Doctors of the World has been training its field staff in Greece in how to react and respond to episodes of Sexual and Gender-Based Violence in the refugee camps at which they work.
The training, which is provided as standard for all Doctors of the World staff, has particular relevance in the light of recent reports of sex-trafficking from refugee camps in the state, and in the context of what aid workers all over the state refer to as ‘worryingly high’ rates of violence motivated by sex and/or gender.
Doctors of the World protection officer in ECHO project, Alekos Anastasiou, said: «In communities across the world, in times of high stress and pressure, we see increased rates and incidences of violence, including that based on gender or sex. This is by no means a problem exclusive to the refugee population here in Greece, or indeed anywhere, but it is one unacceptable outcome of the intense and awful experiences these men, women and children have been through, in some cases for several years, and the anger loss of hope they are feeling after spending so long in sub-standard living conditions, with no sufficient information about whether or when things will change. As an organisation, we provide physical, mental and sexual health services to the refugees here, and in common with all organisations working here, we are aware of the alarmingly high rate of incidences of sexually-motivated violence. Whatever the reasons for it, it is unacceptable, and it is our responsibility to help to prevent incidences from occurring, to ensure we can recognize incidents which do happen, and to provide care and protection to those at risk, as well as to those who have experienced such violence within our mandate».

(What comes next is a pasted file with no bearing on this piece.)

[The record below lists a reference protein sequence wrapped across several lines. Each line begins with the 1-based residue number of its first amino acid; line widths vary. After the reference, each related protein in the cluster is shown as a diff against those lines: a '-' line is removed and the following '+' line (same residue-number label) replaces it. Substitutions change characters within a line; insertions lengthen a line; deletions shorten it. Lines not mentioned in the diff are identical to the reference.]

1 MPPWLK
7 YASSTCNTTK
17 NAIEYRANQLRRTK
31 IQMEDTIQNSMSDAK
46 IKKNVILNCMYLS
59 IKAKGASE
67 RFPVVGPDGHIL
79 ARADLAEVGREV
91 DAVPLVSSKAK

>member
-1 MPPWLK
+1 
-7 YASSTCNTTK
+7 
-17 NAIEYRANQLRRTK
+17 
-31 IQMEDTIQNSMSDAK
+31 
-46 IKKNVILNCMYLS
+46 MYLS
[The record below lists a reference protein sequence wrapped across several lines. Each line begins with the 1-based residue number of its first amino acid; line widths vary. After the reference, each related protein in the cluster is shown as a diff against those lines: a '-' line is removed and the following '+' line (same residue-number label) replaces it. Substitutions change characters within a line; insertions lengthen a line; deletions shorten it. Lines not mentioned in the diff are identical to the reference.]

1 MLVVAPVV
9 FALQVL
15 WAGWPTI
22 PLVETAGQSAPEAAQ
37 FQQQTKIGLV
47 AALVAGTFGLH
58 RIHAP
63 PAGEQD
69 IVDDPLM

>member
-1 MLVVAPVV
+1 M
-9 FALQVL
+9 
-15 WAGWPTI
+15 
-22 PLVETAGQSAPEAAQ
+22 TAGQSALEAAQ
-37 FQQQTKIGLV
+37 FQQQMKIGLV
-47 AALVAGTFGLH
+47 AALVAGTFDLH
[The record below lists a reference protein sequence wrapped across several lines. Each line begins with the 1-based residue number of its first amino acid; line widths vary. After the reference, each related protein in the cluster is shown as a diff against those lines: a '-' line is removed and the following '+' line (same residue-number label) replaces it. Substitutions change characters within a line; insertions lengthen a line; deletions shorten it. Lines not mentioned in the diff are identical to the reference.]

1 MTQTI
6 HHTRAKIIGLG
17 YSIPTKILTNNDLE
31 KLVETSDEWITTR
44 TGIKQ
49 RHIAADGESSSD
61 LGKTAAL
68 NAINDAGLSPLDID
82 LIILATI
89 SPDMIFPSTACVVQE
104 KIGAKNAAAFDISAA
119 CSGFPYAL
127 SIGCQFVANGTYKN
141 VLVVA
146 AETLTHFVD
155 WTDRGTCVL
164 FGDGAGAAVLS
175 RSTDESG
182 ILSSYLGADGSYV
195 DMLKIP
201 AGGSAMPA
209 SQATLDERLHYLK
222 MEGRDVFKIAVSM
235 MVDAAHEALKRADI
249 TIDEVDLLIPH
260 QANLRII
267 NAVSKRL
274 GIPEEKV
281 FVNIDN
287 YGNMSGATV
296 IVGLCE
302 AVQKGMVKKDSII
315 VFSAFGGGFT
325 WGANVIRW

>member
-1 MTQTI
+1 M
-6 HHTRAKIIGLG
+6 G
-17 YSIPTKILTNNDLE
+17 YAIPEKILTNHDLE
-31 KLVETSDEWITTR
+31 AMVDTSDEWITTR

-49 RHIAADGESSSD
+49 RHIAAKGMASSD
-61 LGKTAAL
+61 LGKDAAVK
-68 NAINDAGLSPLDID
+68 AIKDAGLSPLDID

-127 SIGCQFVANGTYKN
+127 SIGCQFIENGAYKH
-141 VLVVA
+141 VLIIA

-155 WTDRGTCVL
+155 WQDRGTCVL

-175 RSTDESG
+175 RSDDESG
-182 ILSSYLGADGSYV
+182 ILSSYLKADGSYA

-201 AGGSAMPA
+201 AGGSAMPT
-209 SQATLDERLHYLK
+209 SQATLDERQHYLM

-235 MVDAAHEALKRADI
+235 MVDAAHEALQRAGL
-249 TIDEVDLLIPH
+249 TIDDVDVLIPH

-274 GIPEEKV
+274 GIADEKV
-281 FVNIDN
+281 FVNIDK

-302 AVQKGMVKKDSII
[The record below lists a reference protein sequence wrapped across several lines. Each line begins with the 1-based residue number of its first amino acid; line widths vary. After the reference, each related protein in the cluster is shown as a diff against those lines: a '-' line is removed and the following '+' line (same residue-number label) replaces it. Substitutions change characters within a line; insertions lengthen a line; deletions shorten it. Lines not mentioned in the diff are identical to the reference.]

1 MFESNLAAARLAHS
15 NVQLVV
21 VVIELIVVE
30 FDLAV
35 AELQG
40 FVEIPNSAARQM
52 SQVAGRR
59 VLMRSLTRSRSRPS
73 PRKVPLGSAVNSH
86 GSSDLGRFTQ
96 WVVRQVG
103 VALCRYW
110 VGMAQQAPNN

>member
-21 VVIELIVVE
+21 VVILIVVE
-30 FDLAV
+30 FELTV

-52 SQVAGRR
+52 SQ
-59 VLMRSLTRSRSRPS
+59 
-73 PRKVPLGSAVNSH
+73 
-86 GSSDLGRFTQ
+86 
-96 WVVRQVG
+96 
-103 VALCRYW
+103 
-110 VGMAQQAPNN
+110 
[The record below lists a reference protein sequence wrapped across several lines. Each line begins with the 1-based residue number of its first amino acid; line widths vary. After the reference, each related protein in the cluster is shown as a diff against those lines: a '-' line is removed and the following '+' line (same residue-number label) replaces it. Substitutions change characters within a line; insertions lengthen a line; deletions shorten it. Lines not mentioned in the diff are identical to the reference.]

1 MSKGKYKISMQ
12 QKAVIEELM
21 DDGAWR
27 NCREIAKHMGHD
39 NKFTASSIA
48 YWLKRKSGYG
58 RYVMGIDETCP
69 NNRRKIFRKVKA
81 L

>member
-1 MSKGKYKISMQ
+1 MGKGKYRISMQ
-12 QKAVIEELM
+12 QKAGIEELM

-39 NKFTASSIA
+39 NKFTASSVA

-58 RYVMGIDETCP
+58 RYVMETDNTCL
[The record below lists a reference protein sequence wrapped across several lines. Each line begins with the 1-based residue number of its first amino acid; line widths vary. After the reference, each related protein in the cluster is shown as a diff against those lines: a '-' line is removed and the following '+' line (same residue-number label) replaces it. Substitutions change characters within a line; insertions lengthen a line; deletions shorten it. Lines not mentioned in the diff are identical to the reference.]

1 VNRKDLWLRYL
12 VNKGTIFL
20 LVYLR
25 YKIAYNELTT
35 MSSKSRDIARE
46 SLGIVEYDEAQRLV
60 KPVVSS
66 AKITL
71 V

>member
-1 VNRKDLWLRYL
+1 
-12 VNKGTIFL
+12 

The training, given in this instance to Doctors of the World’s teams working at Kavala and Drama camps in North-Eastern Greece, began by exploring the concepts of sex (a biological matter), sexuality (with reference to people’s choice of sexual partner), and gender (with its associated societal expectations and connotations) before moving onto practical matters including spotting potential signals that violence or abuse might have taken place, how to talk to those who have suffered it, and what to do if there are indications of incidents, or if people ask for help.
The training also raised interesting questions about societal and cultural differences, including for example what constitutes and is perceived as abuse, and whether cultural relativity is appropriate or acceptable in matters of sexual relations, particularly where that relativity could potentially impact on individuals’ human rights.
Women and girls suffer by far the largest proportion of sexual and gender-based violence, but the teams were reminded that incidents can and have happened to men and boys also.
In Greek refugee camps, in the second half of 2016, UNHCR reports that of the total number of reported incidents of sexual and gender-based violence, 57% happened in Greece itself, 43% in transit or in people’s country of origin, and 84% of incidents affected women and girls.
Among these numbers, 3% per cent of incidents affected children aged 0-11, 13% affected children aged 12-17, and the remaining 84% affected adults.
Along with medical and mental health care and support given to those attacked, Doctors of the World also engage in activities which work preventatively, such as discussion groups, sessions designed to reduce stress and activities for men, women and children to take part in which help to give people a sense of purpose and an alternative to being forced to focus solely on their recent past, and the powerlessness they feel as they are forced to wait for others to make decisions which will not only affect but in many ways define, their entire futures.